Tonal incosistency and half-baked ideas derail 'Here Comes the Devil'
Here Comes the Devil Magnet Releasing
Director: Adrián García Bogliano
Screenplay: Adrián García Bogliano
Starring: Laura Caro, Francisco Barreiro, Michele Garcia, Alan Martinez, Giancarlo Ruiz and David Arturo Cabezud
Not rated / 1 hour, 37 minutes
Now playing in limited release and VOD
(out of four)
Here Comes the Devil touches on subjects that it's not fully prepared to explore. Even the title is a misstep. You invoke the concept of the devil in the title of your movie, you better know what to do with it. This film doesn't, clumsily bringing him/it up a few times and finding little use for it except as a banal representation of evil (which kinda goes without saying).
Beyond that, the film deals with child abduction and abuse, serial murder, revenge and a couple of other underlying disturbances I can't spoil. But it never finds its groove, instead hopping from tone to tone and rarely finding anything in particular to say about its subject matter.
At its heart, the film is a haunting psychodrama of a family struggling to deal with the emotional and moral turmoil stemming from the disappearance and reappearance of their two children. But the atmosphere is maddeningly imprecise as the film tries to decide whether it wants to be a somber exercise in dread, a morally ambiguous vengeance tale, or a sardonic, borderline surrealist horror movie. Parts seem more at home than others (the revenge angle is particularly ineffective and out of place), but none of it really develops except in fits and starts.
At times it feels like the director is trying to make an entirely different movie than the writer was. That they are the same person is incidental. A mere detail. The fact remains, the two are at odds with one another. Adrián García Bogliano's filmmaking style is so capricious, it's virtually impossible for anything to fully take root. His attempts to be tongue-in-cheek prove especially disastrous, his constant crash-zooms disrupting any true sense of dread or sorrow that may have otherwise existed.
Those impulses come out primarily in and around the mountainside where the couple's children - Sara (Michele Garcia) and her younger brother Adolfo (Alan Martinez) - go missing one afternoon. The stylistic flourishes seem like an almost Jodorowsky-like attempt to push the setting into the realm of the surreal, but it actually just ends up undercutting the very real horror that the mountain comes to represent.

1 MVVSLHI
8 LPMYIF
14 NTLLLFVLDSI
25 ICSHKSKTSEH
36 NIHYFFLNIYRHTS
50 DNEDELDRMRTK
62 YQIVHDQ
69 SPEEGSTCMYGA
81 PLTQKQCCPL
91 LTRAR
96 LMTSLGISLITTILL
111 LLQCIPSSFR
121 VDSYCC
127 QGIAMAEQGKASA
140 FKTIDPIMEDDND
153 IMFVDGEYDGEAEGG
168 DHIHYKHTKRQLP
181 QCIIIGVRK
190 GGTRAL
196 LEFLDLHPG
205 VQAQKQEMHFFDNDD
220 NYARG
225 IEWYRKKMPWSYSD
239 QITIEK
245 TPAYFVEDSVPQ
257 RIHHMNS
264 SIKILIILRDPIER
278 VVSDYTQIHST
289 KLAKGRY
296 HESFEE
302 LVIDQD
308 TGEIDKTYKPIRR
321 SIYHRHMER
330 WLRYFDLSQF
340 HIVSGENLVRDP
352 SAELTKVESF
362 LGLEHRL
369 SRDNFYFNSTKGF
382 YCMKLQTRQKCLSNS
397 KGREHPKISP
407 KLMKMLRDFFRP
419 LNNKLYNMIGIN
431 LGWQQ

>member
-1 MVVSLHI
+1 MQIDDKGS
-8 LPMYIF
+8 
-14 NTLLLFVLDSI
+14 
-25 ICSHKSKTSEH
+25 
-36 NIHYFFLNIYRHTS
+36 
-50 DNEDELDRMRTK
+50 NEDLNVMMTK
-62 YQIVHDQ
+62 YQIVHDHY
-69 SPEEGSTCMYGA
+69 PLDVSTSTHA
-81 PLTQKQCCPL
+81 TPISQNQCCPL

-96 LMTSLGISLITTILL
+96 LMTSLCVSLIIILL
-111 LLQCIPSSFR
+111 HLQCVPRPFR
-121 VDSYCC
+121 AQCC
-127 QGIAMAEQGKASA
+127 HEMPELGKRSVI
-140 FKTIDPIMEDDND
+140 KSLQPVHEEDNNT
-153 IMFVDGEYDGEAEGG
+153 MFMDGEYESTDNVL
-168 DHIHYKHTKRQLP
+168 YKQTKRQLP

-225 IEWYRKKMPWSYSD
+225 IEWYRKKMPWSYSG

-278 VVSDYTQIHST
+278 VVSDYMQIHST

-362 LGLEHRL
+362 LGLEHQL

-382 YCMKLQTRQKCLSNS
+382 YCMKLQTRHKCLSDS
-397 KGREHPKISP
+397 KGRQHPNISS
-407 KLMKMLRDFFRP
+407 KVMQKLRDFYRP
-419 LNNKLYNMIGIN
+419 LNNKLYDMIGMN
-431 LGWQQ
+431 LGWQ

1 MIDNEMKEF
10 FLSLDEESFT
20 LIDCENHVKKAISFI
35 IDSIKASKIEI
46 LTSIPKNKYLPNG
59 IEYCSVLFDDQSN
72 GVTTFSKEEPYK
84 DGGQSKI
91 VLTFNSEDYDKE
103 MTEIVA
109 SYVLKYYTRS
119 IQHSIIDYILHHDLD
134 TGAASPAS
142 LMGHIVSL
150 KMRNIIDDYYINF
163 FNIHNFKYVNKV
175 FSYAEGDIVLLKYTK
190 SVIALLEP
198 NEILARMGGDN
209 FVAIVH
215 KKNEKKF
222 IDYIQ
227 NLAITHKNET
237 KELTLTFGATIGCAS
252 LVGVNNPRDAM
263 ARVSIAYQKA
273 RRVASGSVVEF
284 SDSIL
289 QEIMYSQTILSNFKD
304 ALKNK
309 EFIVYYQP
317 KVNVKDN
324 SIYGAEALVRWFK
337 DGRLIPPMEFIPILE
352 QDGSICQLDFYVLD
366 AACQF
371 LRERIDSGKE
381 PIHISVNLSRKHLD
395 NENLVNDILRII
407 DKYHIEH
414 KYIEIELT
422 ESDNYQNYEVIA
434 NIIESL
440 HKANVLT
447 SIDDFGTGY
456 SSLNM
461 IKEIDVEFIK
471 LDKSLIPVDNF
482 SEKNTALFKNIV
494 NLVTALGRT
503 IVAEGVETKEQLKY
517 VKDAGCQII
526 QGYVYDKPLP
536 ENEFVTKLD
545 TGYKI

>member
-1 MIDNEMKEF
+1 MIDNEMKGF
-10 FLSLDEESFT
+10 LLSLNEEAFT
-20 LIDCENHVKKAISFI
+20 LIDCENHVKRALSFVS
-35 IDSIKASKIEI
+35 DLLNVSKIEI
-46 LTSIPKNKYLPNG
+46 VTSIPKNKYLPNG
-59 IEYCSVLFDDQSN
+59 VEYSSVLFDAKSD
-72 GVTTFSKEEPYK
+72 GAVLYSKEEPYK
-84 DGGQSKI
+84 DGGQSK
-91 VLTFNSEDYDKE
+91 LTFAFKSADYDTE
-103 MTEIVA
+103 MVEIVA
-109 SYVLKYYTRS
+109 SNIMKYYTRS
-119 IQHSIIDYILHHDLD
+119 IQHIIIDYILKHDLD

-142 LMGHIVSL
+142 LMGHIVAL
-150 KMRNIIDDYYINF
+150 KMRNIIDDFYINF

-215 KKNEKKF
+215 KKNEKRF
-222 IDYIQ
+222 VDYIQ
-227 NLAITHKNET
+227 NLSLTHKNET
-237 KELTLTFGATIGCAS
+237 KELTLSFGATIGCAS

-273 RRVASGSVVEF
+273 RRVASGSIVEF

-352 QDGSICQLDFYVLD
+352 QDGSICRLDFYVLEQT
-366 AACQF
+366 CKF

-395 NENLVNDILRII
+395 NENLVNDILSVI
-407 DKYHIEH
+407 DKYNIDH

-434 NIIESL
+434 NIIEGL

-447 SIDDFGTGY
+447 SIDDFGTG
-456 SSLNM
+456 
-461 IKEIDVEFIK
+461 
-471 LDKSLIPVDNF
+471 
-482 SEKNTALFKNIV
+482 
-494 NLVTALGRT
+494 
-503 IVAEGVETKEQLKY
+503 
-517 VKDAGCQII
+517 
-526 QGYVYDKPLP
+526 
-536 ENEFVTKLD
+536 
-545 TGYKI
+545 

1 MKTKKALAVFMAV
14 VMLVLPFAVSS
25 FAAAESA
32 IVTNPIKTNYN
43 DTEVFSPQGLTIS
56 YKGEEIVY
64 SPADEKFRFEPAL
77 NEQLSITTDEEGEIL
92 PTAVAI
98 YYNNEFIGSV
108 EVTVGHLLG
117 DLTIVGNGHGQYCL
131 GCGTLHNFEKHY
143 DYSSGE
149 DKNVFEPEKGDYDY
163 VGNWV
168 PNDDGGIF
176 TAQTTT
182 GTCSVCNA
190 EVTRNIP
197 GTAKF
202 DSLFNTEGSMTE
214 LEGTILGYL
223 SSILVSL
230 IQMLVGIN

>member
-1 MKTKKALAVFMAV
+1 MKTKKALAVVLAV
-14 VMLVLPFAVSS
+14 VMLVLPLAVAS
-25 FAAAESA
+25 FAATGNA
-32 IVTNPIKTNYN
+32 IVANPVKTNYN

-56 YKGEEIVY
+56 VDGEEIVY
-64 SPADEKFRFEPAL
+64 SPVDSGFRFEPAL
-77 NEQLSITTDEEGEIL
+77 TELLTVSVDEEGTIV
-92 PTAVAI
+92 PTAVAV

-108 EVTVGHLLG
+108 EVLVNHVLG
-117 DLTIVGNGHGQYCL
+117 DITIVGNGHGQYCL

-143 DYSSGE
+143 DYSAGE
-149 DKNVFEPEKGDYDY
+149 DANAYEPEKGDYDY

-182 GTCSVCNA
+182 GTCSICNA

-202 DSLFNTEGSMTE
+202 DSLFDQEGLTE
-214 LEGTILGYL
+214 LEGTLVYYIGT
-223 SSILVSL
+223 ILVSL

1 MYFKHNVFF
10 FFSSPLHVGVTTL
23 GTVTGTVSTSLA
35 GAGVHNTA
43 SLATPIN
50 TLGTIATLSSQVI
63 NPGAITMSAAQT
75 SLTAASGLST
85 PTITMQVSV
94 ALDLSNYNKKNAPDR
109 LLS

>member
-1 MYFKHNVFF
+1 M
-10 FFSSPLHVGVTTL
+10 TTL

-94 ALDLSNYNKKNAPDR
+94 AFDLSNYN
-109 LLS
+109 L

The way the film begins is another example. Bogliano jumps right in with an opening lesbian sex scene, playfully set to heavy metal, before the night is disrupted by an intruder who proceeds to beat one of the women half to death only to get his comeuppance at the hands of the other. It's a scene I initially liked, but which seemed conspicuously off-key in retrospect. That inability to strike the right tone is the only consistent thing about the movie.
In fairness, that opening sequence does set the stage for the film's sexual commentary, which is by far its most interesting angle. Horror is notorious for punishing characters for their sexual conduct, and in Here Comes the Devil Bogliano exploits and upends that convention. When Sara and Adolfo make a seemingly innocuous trek up the mountainside one afternoon, their parents - Sol (Laura Caro) and Felix (Francisco Barreiro) - distract themselves with a bit of long-delayed sex in the front seat of their car, during which they recall (or simply make up) somewhat taboo carnal experiences from their youth.
And it's during (or, within the film's commentary, because of) this little session of theirs that the children disappear. (Additionally, the shape of the cavern into which the children get lost is surely not accidental.) A later scene reverses the dynamic, with the couple's intimacy serving as something of a therapeutic measure after, shall we say, a long and unusual night out.
As it turns out, the disappearance of their children was the easy part. They're back home within a day, but they're different. Expressionless. They barely speak. They've developed a deeper-than-usual sibling bond that the parents can't quite explain, and which raises red flags for the family's psychologist.
The psychological and subtly supernatural underpinnings - particularly in the family's home - are the real meat of the film, as Sol and Felix struggle to reconcile the strange disconnect they suddenly feel from their children, and try to find a way to uncover and deal with whatever might have happened to them on the mountain that day, and at whose hands.
There's a great supporting performance by Giancarlo Ruiz (equal parts gentle and sardonic) as the local police sergeant who initially discovers the lost children and periodically pops into the story afterward (initially at the parents' request, later to their chagrin). Here, too, the film seems less confident in what it wants to do with this character, except for give Sol and Felix a rather obligatory complication to their ongoing moral and metaphysical conundrum.
At its best - Felix's front-seat seduction of his wife, Sergeant Flores' sly pseudo-interrogation of Sol one afternoon - Here Comes the Devil shows the steady hand of a strong and confident filmmaker. The rest of the time, it simply flails around trying to find an angle on ideas it never quite figures out.